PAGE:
I get asked all the time what kind of plastics I use in plastic surgery. The answer is none! The “plastic” in plastic surgery actually comes from the Greek word “plastikos,” which means to shape or to mold. This is what plastic surgeons do. We shape or mold tissue. We spend our entire surgical training learning how to manipulate tissue whether it is with a scalpel, a syringe, or a laser. The surgical techniques and principals learned apply equally to cosmetic or reconstructive surgery. There are those that would have you believe that cosmetic surgery is a unique surgical discipline, but that is disingenuous at best and misleading at worst. To put it simply, it’s not true. The distinction between cosmetic and reconstructive surgery is largely an artificial one, initiated by the insurance companies to determine what a covered benefit is. Remember, from a previous episode that insurance companies are in the business to make money, not to take care of YOU.
If your needs happen to get met, consider that a bonus.

Cosmetic surgery is considered surgery on “normal” body parts and therefore, not covered by insurance. On the other hand, reconstructive surgery is surgery on “abnormal” body parts and therefore, is covered. But try telling the boy with excessive breast development, or the child with the protruding ears, who both get teased unmercifully by their classmates, that their “condition” is cosmetic, while the sagging upper eyelids on their grandmother is reconstructive.

The surgical principals and techniques that go into lifting a sagging breast (not a covered benefit), are the same ones used in reducing a large breast (a covered benefit, at least for now). There are some insurance plans out there that no longer consider breast reduction a covered benefit. But try telling that to the woman with the 38-DD breasts, who has chronic neck and shoulder pain, gets heat rashes, can’t exercise and can’t find a comfortable bra, that her condition is considered “cosmetic”! How can this be? It is because the insurance companies are run largely by men, and ENTIRELY FOR PROFIT.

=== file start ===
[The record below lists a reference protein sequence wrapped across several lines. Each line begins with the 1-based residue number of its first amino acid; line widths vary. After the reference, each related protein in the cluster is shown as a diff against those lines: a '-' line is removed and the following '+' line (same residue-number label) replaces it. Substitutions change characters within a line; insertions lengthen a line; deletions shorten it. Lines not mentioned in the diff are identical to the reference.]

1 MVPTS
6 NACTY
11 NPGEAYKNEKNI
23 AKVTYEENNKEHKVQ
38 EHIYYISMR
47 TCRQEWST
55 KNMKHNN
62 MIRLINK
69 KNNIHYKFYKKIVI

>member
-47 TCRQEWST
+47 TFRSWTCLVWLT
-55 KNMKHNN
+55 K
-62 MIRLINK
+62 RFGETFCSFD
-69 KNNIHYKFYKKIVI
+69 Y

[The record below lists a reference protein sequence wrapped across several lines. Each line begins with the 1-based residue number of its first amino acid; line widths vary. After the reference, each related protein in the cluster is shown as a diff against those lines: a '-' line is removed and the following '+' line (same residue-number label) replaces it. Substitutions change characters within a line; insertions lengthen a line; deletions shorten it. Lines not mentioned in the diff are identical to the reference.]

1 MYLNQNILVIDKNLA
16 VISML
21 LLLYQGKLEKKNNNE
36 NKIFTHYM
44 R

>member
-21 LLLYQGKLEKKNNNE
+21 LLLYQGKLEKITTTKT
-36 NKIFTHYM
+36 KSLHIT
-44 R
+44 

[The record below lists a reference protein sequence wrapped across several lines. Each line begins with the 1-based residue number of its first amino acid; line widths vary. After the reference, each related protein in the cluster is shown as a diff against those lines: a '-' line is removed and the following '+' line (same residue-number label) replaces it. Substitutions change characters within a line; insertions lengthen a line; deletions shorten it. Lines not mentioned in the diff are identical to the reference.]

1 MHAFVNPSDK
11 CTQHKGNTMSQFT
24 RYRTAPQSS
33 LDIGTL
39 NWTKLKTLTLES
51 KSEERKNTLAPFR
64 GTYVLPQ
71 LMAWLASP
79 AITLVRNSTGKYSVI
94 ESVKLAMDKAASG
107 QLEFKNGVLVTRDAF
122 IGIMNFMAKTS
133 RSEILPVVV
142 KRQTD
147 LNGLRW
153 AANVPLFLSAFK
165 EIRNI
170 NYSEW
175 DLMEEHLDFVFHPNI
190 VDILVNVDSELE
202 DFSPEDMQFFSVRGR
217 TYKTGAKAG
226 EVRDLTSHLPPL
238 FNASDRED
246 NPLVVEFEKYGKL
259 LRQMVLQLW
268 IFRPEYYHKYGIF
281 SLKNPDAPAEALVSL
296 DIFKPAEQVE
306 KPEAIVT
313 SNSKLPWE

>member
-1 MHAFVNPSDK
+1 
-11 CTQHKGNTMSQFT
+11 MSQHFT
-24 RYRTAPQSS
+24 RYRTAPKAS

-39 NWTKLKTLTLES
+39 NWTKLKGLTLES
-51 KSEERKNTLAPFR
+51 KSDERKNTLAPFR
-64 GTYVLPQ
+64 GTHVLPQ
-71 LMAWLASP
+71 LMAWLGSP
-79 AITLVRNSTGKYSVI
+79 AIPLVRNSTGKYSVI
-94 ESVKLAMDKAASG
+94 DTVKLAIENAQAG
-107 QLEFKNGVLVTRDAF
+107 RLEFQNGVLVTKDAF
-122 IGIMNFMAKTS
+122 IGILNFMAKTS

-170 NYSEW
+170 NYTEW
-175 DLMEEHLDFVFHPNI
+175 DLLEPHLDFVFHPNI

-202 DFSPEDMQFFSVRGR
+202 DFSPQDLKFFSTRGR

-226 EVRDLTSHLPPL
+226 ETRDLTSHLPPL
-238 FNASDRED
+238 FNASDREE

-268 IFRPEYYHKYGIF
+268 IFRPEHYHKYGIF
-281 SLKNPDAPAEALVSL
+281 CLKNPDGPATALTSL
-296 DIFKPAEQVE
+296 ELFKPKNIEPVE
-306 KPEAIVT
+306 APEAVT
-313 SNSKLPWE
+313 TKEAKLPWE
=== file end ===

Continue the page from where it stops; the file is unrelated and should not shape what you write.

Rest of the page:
Putting a face back together after a car accident and rejuvenating a face require the same knowledge of anatomy and principles of tissue manipulation. Plastic surgery is more than abnormal vs. normal; it’s about making people feel better about themselves. People often ask me why I went into plastic surgery. I am often also asked what my favorite procedure is, and my answer is always the same: the one that makes someone happy!

Monday, November 15, 2010


Pick Me

What happened? How did we go from Marcus Welby, M.D. to Dr. House? From Dr. Kildare, to mediagenic doctor clowns in “muscle” scrubs? From the fun-loving “MASH” doctors whose bottom line was taking great care of our soldiers, to “Nip/Tuck” and cocaine-filled breast implants? What’s next? Doctors in loud suits looking like used car salesmen? What happened?

Let’s look back 20 years when “managed care” came on the scene. Yes, it has been 20 years since managed care came about with the promise of affordable, quality healthcare. Not only is it less affordable than ever, but YOUR out-of-pocket expenses are higher than ever with increased deductibles and higher co-pays.